RENTON — Seahawks left tackle Duane Brown is officially listed as questionable for Thursday night’s game against the Los Angeles Rams at CenturyLink Field with a biceps injury.

But as he sat at his locker following Wednesday’s practice, he made clear that you can put him in ink as playing, saying he’ll be good to go once kickoff rolls around at 5:20 p.m.

Not that he won’t be feeling it a little bit. Brown suffered the injury against the Saints on Sept. 22 and sat out much of the second half, with George Fant playing left tackle for the final 23 snaps of the loss to New Orleans.

It was only the third time Brown had not played every snap in a game since being acquired by the Seahawks midway through the 2017 season. He’s played every snap in his 26 other games since coming to Seattle, including last Sunday at Arizona.

Not that it was easy.

“You use your arms,’’ Brown said with a rueful laugh when asked about playing with the injury. “So it’s just something that’s there. But I’m effective and been able to perform and produce. So that’s all that matters.’’

Brown wasn’t listed on the status report last week for the Arizona game. He is this week mostly because of the short turnaround to Thursday night and the obvious pain he is feeling. But he was able to practice fully Wednesday and will play Thursday.


“Should be fine,’’ coach Pete Carrol said. “He’s still questionable, but he should be OK.”

That will give Seattle its healthiest roster of the season.

Only one other player is listed on the status report, backup guard/center Ethan Pocic. But he also practiced fully Wednesday, and while listed as questionable it sounds as if he might be available if needed.

With Penny healthy, Seahawks counting on running game

The other 51 players on the active roster are all considered healthy and available to play, which includes running back Rashaad Penny, who missed the last two games with a hamstring injury suffered in practice on the Friday before the New Orleans game. That had C.J. Prosise serving as the backup tailback to Chris Carson.

But with Carson having had 26 touches last week — including 22 runs — the Seahawks could look to get Penny involved early in a short-week game. If Carroll didn’t want to say specifically how the team might divvy up carries, he made clear there will be some carries to go around.

The Seahawks rushed for a combined 463 yards in two games against the Rams last year, including a season-high 273 in Los Angeles, and would love to replicate that success Thursday night.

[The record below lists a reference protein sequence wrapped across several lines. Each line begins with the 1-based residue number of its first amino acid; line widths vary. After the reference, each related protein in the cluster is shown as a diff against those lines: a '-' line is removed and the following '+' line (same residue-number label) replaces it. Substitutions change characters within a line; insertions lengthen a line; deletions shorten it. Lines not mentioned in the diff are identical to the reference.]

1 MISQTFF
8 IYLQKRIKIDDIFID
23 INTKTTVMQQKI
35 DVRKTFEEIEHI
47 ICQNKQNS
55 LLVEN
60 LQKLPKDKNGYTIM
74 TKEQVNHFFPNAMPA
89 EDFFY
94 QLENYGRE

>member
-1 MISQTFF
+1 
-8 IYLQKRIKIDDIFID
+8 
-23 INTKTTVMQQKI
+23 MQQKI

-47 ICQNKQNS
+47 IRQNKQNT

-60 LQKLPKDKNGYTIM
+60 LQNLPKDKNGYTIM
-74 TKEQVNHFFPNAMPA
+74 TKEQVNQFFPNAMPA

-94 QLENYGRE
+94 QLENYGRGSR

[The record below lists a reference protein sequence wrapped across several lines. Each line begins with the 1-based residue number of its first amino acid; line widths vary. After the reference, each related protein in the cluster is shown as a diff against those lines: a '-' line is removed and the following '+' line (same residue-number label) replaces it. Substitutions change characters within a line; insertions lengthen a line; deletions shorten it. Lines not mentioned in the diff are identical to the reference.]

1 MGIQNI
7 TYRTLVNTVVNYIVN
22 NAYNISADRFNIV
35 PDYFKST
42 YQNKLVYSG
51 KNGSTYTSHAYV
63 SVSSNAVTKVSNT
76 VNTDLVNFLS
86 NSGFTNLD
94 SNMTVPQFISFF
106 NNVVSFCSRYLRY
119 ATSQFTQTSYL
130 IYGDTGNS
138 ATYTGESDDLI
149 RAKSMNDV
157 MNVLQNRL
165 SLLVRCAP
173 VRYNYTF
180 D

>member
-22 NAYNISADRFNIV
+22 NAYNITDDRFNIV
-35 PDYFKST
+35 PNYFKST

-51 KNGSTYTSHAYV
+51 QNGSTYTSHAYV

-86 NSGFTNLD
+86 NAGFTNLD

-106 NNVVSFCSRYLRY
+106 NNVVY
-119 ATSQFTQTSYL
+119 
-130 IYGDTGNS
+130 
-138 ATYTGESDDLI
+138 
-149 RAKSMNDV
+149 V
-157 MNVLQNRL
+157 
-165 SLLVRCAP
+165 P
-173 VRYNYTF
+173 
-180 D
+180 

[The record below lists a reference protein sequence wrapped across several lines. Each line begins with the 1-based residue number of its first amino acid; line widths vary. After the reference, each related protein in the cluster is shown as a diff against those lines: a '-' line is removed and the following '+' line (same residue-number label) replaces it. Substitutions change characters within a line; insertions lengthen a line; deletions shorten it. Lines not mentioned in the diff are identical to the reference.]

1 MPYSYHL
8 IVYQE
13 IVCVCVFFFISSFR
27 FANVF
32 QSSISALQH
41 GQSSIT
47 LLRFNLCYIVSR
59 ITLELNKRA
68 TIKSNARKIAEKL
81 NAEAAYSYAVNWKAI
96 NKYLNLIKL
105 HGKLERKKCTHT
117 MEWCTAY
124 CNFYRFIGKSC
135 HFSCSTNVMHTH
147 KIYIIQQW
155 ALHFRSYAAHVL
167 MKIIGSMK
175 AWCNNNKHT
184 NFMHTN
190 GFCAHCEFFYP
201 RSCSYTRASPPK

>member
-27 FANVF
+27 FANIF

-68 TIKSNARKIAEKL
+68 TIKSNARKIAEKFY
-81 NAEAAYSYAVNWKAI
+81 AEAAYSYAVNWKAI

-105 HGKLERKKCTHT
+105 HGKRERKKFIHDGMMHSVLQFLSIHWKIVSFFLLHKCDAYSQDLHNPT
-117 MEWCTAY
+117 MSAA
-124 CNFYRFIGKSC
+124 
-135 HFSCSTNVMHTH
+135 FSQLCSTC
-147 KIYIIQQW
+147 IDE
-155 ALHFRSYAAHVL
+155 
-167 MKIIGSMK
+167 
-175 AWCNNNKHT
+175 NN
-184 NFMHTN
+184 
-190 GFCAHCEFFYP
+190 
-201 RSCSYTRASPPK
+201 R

“We’re going to run the football,’’ Carroll said. “We plan to do it every time we go out. That’s how we play. I did like the balance last week (27 runs, 28 passing attempts, four sacks). We would’ve liked to have run it more times. That game, for whatever reason, went kind of quick. We only had 59 plays, I think, on offense. We’re counting on it. We’re counting on the running game.”


Ansah, Clowney set to see more action together

For just the second time in five games, defensive end Ziggy Ansah is not on the status report, with the Seahawks hoping they can again use both Ansah and Jadeveon Clowney substantially throughout as they did last week against Arizona.

Clowney played 42 of a possible 63 snaps and Ansah 39 and each emerged well enough that they are not on the injury report for a game now just four days later, proof that each appears to be hitting their Seahawks stride.

“They’re way better,’’ Carroll said Wednesday of how the two are beginning to fit in. “What we’re doing is we’re learning these guys, seeing what their special talent is, where you can feel and you can start to adjust with them. Guys have been great, attitude-wise, about it.

“We’re the ones that have to do the learning, and you can see them as much as you want to in practice. But until you see them in full flight and games, you don’t really know. We’ve logged some good information; I think it’s going to be a couple more weeks before they’re at their best. I hate to say that because we need them right now, but they’re going for it.

“We’ll use them more effectively when we know them even better, so we’re working at that.”